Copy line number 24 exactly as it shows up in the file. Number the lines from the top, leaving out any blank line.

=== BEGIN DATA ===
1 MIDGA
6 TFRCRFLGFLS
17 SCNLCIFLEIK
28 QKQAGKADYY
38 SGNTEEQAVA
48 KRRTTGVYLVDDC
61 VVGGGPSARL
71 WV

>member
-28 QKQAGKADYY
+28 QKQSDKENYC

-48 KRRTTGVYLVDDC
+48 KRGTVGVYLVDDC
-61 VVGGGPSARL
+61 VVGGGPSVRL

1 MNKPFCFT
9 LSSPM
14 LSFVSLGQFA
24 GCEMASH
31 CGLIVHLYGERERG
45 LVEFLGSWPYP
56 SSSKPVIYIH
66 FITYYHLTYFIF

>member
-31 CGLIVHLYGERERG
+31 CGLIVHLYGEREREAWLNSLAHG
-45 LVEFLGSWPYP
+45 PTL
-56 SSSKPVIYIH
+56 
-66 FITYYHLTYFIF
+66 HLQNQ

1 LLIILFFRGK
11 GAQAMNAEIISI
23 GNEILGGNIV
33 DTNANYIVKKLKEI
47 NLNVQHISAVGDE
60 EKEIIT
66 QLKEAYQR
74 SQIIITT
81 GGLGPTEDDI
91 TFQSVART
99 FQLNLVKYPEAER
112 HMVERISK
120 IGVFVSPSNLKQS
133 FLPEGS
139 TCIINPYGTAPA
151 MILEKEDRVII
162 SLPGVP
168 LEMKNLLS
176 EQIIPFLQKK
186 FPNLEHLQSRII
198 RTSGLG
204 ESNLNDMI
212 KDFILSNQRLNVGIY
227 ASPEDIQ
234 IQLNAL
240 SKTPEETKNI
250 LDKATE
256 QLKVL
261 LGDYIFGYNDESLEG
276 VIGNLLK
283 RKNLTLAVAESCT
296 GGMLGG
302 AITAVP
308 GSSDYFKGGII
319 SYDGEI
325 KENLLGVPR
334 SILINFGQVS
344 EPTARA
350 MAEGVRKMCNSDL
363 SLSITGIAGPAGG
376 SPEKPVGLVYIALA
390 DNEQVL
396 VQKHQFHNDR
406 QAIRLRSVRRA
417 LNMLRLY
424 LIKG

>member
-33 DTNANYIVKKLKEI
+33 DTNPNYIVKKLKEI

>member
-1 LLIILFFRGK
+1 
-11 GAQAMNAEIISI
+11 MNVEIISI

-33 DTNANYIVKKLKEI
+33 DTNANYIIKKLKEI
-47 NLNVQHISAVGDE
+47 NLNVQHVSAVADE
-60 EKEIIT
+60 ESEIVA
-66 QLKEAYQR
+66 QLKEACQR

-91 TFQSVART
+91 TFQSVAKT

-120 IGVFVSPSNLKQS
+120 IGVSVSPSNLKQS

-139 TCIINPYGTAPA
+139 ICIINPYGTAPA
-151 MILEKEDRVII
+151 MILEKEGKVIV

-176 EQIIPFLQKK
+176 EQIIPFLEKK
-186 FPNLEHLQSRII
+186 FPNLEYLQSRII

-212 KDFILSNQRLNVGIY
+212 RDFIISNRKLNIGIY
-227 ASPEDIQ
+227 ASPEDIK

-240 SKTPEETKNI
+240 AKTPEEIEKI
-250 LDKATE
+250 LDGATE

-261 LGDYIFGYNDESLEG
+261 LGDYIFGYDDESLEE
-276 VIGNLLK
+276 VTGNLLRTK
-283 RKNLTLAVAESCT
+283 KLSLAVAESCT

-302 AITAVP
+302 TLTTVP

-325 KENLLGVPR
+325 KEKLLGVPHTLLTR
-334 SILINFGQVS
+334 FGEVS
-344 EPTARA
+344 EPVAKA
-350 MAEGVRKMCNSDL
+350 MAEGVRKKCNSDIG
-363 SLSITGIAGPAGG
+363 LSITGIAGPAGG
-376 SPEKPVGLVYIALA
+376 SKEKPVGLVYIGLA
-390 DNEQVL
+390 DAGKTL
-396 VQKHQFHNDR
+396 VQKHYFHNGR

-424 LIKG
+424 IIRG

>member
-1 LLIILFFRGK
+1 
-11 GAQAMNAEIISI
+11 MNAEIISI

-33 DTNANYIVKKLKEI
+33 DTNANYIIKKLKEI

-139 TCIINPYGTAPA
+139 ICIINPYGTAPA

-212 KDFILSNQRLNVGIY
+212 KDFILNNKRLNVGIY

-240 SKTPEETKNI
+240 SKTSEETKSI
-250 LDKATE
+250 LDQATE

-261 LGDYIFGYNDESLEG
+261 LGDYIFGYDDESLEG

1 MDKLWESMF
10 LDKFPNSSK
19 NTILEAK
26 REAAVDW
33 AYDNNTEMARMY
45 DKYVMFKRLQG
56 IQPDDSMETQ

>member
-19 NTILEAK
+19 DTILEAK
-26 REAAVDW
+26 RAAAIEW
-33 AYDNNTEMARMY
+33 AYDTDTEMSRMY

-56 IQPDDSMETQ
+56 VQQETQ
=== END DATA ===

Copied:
>member